Credit: SpaceX

In February 2022, Jared Isaacman and SpaceX announced the Polaris Program, an effort designed to rapidly advance human spaceflight capabilities, while also supporting important causes here on Earth.

Polaris Dawn, the first of the program’s three human spaceflight missions, is targeted to launch to orbit no earlier than summer 2024. During the five-day mission, the crew will perform SpaceX’s first-ever Extravehicular Activity (more commonly known as an EVA or spacewalk) from Dragon, which will also be the first-ever commercial astronaut spacewalk. This historic milestone will also be the first time four astronauts will be exposed to the vacuum of space at the same time.

Supporting the crew throughout the spacewalk will be SpaceX’s newly-developed EVA suit, an evolution of the Intravehicular Activity (IVA) suit crews currently wear aboard Dragon human spaceflight missions. Developed with mobility in mind, SpaceX teams incorporated new materials, fabrication processes, and novel joint designs to provide greater flexibility to astronauts in pressurized scenarios while retaining comfort for unpressurized scenarios. The 3D-printed helmet incorporates a new visor to reduce glare during the EVA in addition to the new Heads-Up Display (HUD) and camera that provide information on the suit’s pressure, temperature, and relative humidity. The suit also incorporates enhancements for reliability and redundancy during a spacewalk, adding seals and pressure valves to help ensure the suit remains pressurized and the crew remains safe.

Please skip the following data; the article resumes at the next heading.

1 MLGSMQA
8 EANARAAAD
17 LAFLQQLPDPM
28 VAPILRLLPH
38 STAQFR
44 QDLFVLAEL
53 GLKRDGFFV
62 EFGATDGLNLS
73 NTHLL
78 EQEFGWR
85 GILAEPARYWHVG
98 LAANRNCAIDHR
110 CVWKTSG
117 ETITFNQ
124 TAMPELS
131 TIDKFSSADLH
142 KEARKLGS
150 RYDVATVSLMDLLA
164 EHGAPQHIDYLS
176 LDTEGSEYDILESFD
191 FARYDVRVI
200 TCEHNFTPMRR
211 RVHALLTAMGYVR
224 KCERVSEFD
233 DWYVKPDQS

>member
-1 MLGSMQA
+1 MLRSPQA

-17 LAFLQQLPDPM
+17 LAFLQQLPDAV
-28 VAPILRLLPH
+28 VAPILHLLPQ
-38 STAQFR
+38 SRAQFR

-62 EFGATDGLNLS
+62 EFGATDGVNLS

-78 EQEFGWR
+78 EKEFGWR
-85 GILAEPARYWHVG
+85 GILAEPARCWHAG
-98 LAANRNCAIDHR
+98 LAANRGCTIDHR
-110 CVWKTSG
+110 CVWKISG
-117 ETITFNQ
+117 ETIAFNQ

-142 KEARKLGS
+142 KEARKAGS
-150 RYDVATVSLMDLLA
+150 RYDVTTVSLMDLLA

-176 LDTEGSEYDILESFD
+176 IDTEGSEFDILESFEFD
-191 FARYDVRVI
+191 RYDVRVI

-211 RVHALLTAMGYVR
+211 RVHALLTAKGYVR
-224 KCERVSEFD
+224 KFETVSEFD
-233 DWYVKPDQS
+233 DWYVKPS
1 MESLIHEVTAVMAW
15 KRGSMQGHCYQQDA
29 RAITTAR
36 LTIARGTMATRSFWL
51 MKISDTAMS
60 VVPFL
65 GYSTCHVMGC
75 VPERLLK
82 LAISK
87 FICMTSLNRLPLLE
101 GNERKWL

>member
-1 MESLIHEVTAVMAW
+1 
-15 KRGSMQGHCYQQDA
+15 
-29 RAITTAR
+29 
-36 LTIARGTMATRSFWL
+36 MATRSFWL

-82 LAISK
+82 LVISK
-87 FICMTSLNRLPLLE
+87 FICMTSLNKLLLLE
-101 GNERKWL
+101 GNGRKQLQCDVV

All of these enhancements to the EVA suit are part of a scalable design, allowing teams to produce and scale to different body types as SpaceX seeks to create greater accessibility to space for all of humanity.

While Polaris Dawn will be the first time the SpaceX EVA suit is used in low-Earth orbit, the suit’s ultimate destiny lies much farther from our home planet. Building a base on the Moon and a city on Mars will require the development of a scalable design for the millions of spacesuits required to help make life multiplanetary.

Source: SpaceX

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Kris Christiaens

This article was published by FutureSpaceFlight founder and chief editor Kris Christiaens. Kris Christiaens has been passionate and fascinated by spaceflight and space exploration all his life and has written hundreds of articles on space projects, the commercial space industry and space missions over the past 20 years for magazines, books and websites. In late 2021, he founded the website FutureSpaceFlight with the goal of promoting new space companies and commercial space projects and compiling news of these start-ups and companies on one website.